Richard gives us insight into where we are now as sales organizations, as sales leaders, in the context of the current buyer situation. We still have to focus on sales processes, goals, training, and coaching. But we also need to take one small step back and look at it organizationally.
Understanding Your Buyer’s Journey
It’s essential to ask questions about the buyer’s journey and how feedback flows back and forth from departments. Look at what marketing is doing in the execution to support sales. How is sales getting feedback back to marketing so that they can execute well? Same with product development. Ask yourself about customer feedback and prospect feedback. How are we getting that over to product development? What does the product roadmap look like for the next three to six months?
It comes back to the basics of good messaging, knowing your ideal customer profile (ICP), understanding your ICP’s current state of mind versus maybe what it was six months ago. Also, consider what your buyers’ state of mind will be in three months when restrictions lift.
Ask Better Questions
Considering the sales landscape over the last few months, Richard recommends gauging the relationship and trying to understand their buying cycle. The playbook hasn’t changed much. Listen to your prospect and customer. Ask better, relevant questions.
Richard likes asking someone, “Which bucket are you in?” Are they heads-down, just trying to stay afloat right now? Or are you starting to do research so that when things adjust you can start making decisions? Or, are you full steam ahead with no issues? This helps you empathize and tailor your message and respect their answer.
What comes out of this is more direct conversations, more empathetic conversations. Salespeople learn how to ask for the right thing. They have to earn the right to ask questions, regardless of the situation in the world.
How will Sales be Different Post-Pandemic?
One thing that Richard hopes will come out of the pandemic is that salespeople will get better at feedback loops and stop wasting time in meetings.
People better understand the difference between training and coaching now, and how important and valuable training and coaching are.
Regarding the transition to remote selling, Richard contends that nothing really has changed about building relationships. The only thing that’s changed is the buyer’s willingness to purchase bigger deals.
Creating a Meaningful Buyer Experience
The buyer’s experience has changed more than the seller’s experience. Training field reps to be inside reps means they need to be better at using the CRM.
Sales reps who are used to using dinner and golf as a way to build the relationship will have the most difficulty. But, the buyer will quickly adjust to doing business over the phone or via a web conference.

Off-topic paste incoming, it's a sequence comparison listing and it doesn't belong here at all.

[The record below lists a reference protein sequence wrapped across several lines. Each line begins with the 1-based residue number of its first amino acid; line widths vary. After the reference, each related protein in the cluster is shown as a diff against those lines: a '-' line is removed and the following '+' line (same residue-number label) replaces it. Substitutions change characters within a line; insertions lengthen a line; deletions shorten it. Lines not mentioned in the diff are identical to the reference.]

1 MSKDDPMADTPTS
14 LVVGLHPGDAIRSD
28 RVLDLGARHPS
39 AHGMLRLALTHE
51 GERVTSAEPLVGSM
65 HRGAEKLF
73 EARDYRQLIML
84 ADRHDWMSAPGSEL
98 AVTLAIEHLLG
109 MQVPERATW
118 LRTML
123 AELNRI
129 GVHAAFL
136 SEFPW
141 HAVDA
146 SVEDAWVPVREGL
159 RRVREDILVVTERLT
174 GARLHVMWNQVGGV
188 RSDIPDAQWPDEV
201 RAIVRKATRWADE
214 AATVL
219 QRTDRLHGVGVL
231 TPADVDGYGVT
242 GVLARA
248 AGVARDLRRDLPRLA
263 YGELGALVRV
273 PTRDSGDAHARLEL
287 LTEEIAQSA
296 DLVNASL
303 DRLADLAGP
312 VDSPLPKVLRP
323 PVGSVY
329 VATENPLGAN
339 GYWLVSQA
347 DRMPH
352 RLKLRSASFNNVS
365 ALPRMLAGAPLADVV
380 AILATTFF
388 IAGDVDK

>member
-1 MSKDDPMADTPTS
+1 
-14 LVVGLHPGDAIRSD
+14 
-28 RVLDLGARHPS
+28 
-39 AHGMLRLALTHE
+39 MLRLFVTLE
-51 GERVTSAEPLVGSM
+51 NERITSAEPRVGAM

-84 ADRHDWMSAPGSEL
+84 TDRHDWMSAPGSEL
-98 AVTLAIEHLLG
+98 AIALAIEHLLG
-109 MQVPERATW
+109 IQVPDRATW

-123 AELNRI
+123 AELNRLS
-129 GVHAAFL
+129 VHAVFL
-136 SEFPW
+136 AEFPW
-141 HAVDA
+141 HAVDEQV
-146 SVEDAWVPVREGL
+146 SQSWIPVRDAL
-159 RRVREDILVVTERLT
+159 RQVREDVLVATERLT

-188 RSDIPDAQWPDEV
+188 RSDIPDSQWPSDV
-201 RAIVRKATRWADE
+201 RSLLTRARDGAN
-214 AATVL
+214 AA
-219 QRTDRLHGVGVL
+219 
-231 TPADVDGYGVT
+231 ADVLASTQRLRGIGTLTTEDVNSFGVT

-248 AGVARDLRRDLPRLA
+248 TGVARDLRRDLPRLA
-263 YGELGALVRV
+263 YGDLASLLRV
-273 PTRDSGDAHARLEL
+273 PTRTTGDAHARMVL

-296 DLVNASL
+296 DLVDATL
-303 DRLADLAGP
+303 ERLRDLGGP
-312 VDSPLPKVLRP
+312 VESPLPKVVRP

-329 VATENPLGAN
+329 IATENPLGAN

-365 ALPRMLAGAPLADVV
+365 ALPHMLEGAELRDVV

To create exceptional buyer experiences digitally and avoid pitfalls, again, it comes down to earning the right to ask the question, and then asking the tough question, and asking for the next step. If you don’t ask, “Can I contact you next week if I don’t hear back from you?” then you’ve done your job poorly.
In terms of buyer experience, there’s now an internal need for sales organizations to request the new product marketing collateral and resources from other areas of the business to support the current needs and make sure that as a business everything is internally aligned.
Alignment Between Sales and Marketing
Case studies and use cases are particularly vital to sales reps. Creating those is product marketing’s job. If you’ve been able to close some business in the last 60 days in this new world, you should case study that so that you can help other customers understand it’s okay. You should use case it internally so the reps know that it’s possible. Empower them and stop letting them come up with excuses.
The goal of marketing and product marketing is to provide the air cover for right now, as well as plan for the future. The CRO has to decide how to dedicate time to helping sales and marketing create the alignment of top priorities for the short and long-term.
Richard explains that one thing we have to adjust is being able to look at our current circumstances at an emotional level. It’s okay to feel a little bit of everything – nervous, scared, and happy. You can feel bad for someone who lost their job. But you can also feel happy you haven’t.
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